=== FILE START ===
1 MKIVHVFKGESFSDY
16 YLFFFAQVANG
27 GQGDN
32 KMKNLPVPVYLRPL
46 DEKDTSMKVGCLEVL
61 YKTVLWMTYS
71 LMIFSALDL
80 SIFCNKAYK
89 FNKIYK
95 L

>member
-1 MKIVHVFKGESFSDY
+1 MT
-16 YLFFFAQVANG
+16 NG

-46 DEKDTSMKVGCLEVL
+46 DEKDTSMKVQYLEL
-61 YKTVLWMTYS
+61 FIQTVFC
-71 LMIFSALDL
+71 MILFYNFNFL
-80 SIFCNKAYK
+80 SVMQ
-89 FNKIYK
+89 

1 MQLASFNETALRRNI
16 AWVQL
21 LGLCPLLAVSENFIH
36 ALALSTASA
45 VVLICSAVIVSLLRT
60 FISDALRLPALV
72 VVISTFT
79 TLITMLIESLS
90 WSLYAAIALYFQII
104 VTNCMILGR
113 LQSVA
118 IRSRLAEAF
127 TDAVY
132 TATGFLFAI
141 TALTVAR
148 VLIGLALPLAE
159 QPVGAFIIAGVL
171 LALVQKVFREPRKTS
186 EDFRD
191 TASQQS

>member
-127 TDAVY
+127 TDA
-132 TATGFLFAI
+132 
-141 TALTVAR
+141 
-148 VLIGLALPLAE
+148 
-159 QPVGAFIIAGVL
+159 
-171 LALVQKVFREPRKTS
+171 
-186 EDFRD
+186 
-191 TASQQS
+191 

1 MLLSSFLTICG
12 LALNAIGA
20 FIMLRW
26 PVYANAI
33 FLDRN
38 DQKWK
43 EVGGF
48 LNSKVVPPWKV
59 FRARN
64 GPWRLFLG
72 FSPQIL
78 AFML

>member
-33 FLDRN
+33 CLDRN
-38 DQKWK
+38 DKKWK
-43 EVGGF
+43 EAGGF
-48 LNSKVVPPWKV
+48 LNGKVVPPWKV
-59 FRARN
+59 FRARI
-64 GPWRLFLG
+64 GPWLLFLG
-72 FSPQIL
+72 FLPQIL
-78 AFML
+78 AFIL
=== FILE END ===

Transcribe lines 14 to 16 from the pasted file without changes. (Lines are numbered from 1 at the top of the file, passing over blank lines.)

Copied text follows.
-16 YLFFFAQVANG
+16 NG

-46 DEKDTSMKVGCLEVL